In addition to VHL promoting HRR following DNA DSBs, the pVHL protein also localizes to the mitotic spindle in mammalian cells and is critical for maintaining mitotic fidelity. Functional inactivation of VHL leads to reduced Mad2 and provokes spindle misorientation, spindle checkpoint deficiency, and subsequent chromosomal instability- all of which can be restored to normal function with re-expression of pVHL [27]. Subsequently, it was shown that pVHL exerts these mitotic regulatory functions in vivo as well, wherein loss of pVHL resulted in spindle misorientation and aneuploidy indicative of mitotic checkpoint impairment [28].

Despite the evidence that VHL loss leads to deficient DNA repair and increased replicative stress in preclinical models, in vivo mouse models with VHL biallelic mutation alone do not go on to form tumors in the kidney, which indicates that VHL loss is necessary, but alone insufficient, to cause kidney cancer cell transformation and proliferation [29]. Thus, while VHL loss sets the stage for genomic instability in ccRCC, additional genomic aberrations are needed beyond VHL for kidney cancer cell survival, growth, and metastases.

A recent study investigating the factors needed to overcome replicative-stress-induced senescence showed that VHL loss alone induced significant replicative stress with replication fork instability and collapse [29]. In addition, mouse embryonic fibroblast (MEF) cells engineered to be VHL–/– showed RAD51 and RPA32 proteins, which are needed for replication fork stability, were significantly reduced compared to parental MEF cells; and, this loss of RAD51 and RPA32 proteins was not due to DDR gene transcriptional repression in the setting of a pseudohypoxic state [23, 29]. Furthermore, the replication stress and accumulation of DNA damage induced by VHL loss were overcome by concomitant mutation in PBRM1, a member of the switch/sucrose nonfermentable (SWI/SNF) chromatin remodeling complex and the second most commonly mutated gene in ccRCC after VHL. In this study, PBRM1 mutation was shown to bypass replication stress induced by VHL loss through an alternative pathway involving a redistribution of H3K9me3 and altering of chromatin structure, thereby stabilizing replication forks. Cells co-deleted for VHL and PBRM1 regained fitness and display the ability to form ccRCC tumors in mice [29]. This study highlights again that biallelic VHL loss induces deficiencies in DNA damage response, both in DNA repair and replicative stress response pathways, leading to genomic instability that is necessary, but not alone sufficient, for kidney cancer initiation. Thus, subsequent genomic events and pathway perturbations beyond VHL and HIF are needed to give way to cancer cell initiation, proliferation, and spread in the face of the instability induced by VHL loss.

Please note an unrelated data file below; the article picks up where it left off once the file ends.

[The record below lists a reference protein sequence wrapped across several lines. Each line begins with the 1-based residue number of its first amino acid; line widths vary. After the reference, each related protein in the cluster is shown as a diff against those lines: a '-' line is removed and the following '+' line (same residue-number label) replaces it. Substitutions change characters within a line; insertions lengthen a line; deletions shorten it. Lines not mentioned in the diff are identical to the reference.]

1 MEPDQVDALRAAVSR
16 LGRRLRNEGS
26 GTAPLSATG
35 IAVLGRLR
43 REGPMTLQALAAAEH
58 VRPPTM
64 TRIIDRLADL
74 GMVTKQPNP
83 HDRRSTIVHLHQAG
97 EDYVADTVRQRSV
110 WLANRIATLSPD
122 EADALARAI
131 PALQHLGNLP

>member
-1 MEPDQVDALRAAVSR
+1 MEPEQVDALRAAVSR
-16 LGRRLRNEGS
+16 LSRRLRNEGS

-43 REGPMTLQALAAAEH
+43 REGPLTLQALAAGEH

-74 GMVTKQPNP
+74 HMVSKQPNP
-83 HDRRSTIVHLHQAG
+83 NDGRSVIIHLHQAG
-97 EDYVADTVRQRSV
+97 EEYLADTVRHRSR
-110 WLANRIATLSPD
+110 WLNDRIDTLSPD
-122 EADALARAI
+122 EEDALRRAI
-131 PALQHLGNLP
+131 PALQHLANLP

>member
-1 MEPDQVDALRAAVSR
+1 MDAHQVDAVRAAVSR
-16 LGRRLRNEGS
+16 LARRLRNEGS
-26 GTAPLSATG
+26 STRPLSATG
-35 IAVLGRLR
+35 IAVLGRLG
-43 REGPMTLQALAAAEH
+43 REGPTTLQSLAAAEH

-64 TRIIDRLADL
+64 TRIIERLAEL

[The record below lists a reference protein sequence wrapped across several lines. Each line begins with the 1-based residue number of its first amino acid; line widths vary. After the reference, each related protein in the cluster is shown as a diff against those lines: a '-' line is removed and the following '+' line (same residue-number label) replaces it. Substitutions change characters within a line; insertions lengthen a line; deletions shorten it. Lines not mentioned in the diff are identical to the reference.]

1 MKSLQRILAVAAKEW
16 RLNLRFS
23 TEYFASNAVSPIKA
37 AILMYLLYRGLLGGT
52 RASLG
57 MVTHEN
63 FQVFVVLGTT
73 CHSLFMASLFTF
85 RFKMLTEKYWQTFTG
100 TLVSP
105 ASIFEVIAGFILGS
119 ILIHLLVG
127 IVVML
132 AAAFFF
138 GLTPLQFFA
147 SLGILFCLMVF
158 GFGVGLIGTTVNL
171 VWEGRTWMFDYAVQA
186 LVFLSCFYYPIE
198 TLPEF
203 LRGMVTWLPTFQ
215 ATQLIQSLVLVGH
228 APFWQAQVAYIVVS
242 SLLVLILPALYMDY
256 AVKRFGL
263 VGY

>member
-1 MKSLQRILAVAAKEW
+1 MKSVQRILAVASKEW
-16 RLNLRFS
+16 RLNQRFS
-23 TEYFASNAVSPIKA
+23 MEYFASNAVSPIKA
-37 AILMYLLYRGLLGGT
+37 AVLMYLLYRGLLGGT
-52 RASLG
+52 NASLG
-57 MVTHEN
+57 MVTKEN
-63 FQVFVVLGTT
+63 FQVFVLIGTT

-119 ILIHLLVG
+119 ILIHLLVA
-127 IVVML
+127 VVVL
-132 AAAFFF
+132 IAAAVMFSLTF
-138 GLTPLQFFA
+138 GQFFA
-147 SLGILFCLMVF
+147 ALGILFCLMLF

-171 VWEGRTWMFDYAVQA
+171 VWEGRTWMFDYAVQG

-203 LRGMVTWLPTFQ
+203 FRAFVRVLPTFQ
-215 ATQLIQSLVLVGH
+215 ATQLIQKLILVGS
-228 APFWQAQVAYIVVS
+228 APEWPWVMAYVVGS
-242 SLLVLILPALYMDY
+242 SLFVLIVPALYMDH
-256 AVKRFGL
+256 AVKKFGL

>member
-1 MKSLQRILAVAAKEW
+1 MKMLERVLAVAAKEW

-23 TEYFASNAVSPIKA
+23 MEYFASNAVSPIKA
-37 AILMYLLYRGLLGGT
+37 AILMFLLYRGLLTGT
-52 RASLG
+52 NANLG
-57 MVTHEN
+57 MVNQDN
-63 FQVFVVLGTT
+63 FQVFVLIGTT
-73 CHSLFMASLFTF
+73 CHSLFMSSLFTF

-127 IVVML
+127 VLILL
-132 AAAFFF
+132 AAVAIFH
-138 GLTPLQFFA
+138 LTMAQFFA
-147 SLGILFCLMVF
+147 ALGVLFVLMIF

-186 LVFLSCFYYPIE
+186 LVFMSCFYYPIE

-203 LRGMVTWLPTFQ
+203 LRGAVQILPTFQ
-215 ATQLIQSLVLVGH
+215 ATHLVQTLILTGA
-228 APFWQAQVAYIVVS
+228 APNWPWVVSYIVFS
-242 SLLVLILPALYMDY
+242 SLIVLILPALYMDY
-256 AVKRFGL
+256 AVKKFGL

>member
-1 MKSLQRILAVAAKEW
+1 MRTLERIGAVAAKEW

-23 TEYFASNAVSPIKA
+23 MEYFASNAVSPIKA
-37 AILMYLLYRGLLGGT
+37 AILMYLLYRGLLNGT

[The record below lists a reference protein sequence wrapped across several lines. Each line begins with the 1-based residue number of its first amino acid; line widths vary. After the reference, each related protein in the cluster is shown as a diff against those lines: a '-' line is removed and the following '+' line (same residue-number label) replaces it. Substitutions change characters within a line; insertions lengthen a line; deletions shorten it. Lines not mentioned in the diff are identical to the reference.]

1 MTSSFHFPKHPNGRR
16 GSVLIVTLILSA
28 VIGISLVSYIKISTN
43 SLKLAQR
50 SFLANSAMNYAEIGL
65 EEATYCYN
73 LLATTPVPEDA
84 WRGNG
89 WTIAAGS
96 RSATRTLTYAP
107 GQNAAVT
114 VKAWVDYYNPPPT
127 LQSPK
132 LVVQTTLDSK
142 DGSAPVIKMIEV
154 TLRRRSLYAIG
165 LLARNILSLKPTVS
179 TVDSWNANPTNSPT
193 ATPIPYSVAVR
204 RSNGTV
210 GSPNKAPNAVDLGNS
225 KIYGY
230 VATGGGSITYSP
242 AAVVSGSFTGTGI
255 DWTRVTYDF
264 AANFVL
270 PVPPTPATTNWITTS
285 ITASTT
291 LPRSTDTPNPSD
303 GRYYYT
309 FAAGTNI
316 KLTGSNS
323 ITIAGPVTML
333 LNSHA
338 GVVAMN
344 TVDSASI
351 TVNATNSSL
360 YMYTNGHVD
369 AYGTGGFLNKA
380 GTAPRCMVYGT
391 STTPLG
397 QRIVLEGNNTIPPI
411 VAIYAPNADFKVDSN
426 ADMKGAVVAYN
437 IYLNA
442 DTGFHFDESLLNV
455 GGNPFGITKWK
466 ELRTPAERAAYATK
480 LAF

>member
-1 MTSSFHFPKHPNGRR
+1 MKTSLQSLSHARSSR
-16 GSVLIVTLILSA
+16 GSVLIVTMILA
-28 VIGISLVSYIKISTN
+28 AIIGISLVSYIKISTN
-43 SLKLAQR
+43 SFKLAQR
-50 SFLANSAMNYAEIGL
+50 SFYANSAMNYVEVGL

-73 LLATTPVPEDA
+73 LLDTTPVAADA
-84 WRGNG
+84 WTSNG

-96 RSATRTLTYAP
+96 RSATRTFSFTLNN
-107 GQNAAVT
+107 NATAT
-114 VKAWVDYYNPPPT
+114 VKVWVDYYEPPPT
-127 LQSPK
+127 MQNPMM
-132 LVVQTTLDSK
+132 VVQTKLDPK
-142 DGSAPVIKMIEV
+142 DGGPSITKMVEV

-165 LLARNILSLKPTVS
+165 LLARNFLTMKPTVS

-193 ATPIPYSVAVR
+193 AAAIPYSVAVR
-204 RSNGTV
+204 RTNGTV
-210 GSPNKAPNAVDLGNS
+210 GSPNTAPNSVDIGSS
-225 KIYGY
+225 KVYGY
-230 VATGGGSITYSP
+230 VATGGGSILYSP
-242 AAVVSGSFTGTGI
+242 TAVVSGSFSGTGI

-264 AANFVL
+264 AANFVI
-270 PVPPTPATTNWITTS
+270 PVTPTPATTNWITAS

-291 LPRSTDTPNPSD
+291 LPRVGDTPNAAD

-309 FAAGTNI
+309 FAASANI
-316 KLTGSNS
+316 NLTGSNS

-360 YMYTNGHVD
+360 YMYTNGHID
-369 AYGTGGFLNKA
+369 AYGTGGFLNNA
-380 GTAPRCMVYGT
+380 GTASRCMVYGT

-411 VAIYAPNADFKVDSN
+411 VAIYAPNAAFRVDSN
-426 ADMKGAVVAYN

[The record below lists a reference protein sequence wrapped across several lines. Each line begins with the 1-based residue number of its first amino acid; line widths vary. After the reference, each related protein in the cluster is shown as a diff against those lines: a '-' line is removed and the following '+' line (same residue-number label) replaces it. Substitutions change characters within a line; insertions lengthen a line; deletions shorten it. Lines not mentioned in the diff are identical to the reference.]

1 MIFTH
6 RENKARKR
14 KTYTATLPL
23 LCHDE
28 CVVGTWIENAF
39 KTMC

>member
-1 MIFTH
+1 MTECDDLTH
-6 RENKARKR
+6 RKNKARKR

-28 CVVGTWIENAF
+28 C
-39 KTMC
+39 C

Outside of VHL and PBRM1, the next most commonly mutated genes in ccRCC also reside on chromosome 3p and are involved in chromatin modification, with loss of function mutations promoting instability and renal cell carcinogenesis. These include BAP1 (BRCA-associated protein 1), which is mutated in 10–15% of ccRCC and largely mutually exclusive with PBRM1 mutations, and SETD2, which is mutated in 10–15% of ccRCC as well [30, 31].

BAP1 is involved in chromatin remodeling via its deubiquitinase activity of histone H2A and is a tumor suppressor gene inactivated in a variety of cancers including ccRCC [32]. The BAP1 protein product is phosphorylated and recruited to DNA DSBs where it then in turn is responsible for the recruitment of downstream HRR proteins to damage sites, and mediates rapid poly(ADP-ribose)-dependent recruitment of the polycomb deubiquitylase complex PR-DUB to sites of DNA damage [32, 33].

SETD2 is the main methyltransferase responsible for trimethylation of histone-3 at lysine-36 (H3K36me3). Loss of function mutations in SETD2 are seen in approximately 5% of ccRCC tumors, with mutations occurring at the time of genomic branched evolution [34, 35]. SETD2 depletion in ccRCC cells led to reduced nucleosome compaction and chromatin association of the key replication proteins minichromosome maintenance complex component (MCM7) and DNA polymerase δ, hindering replication fork progression [34]. Furthermore, H3K36me3 aids in the selection of HRR over NHEJ following DNA DSBs; thus, loss of SETD2 results in loss of H3K36me3, reduced HRR with ineffective RAD51 loading, increased DNA damage, with increased probability of site-specific chromosome breaks compared to SETD2 wildtype cells [34, 36].